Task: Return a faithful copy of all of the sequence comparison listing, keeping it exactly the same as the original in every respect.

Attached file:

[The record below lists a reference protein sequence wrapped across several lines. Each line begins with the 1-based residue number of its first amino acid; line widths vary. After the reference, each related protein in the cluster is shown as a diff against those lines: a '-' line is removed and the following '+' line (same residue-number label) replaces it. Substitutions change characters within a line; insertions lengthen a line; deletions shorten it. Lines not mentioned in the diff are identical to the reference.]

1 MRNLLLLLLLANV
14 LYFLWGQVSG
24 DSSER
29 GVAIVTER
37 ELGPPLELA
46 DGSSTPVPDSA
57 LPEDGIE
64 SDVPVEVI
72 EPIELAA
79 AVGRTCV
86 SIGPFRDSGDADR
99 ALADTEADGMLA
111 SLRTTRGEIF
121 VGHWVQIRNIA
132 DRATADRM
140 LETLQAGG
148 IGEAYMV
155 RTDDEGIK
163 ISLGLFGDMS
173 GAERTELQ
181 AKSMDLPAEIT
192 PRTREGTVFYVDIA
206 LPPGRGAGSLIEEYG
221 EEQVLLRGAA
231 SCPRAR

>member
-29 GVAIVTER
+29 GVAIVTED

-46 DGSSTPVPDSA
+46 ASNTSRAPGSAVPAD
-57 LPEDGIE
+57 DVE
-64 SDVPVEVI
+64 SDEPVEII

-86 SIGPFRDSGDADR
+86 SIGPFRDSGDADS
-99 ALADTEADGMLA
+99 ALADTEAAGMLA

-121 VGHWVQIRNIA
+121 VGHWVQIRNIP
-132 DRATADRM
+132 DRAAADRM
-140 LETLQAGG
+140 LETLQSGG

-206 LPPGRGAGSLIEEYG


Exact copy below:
[The record below lists a reference protein sequence wrapped across several lines. Each line begins with the 1-based residue number of its first amino acid; line widths vary. After the reference, each related protein in the cluster is shown as a diff against those lines: a '-' line is removed and the following '+' line (same residue-number label) replaces it. Substitutions change characters within a line; insertions lengthen a line; deletions shorten it. Lines not mentioned in the diff are identical to the reference.]

1 MRNLLLLLLLANV
14 LYFLWGQVSG
24 DSSER
29 GVAIVTER
37 ELGPPLELA
46 DGSSTPVPDSA
57 LPEDGIE
64 SDVPVEVI
72 EPIELAA
79 AVGRTCV
86 SIGPFRDSGDADR
99 ALADTEADGMLA
111 SLRTTRGEIF
121 VGHWVQIRNIA
132 DRATADRM
140 LETLQAGG
148 IGEAYMV
155 RTDDEGIK
163 ISLGLFGDMS
173 GAERTELQ
181 AKSMDLPAEIT
192 PRTREGTVFYVDIA
206 LPPGRGAGSLIEEYG
221 EEQVLLRGAA
231 SCPRAR

>member
-29 GVAIVTER
+29 GVAIVTED

-46 DGSSTPVPDSA
+46 ASNTSRAPGSAVPAD
-57 LPEDGIE
+57 DVE
-64 SDVPVEVI
+64 SDEPVEII

-86 SIGPFRDSGDADR
+86 SIGPFRDSGDADS
-99 ALADTEADGMLA
+99 ALADTEAAGMLA

-121 VGHWVQIRNIA
+121 VGHWVQIRNIP
-132 DRATADRM
+132 DRAAADRM
-140 LETLQAGG
+140 LETLQSGG

-206 LPPGRGAGSLIEEYG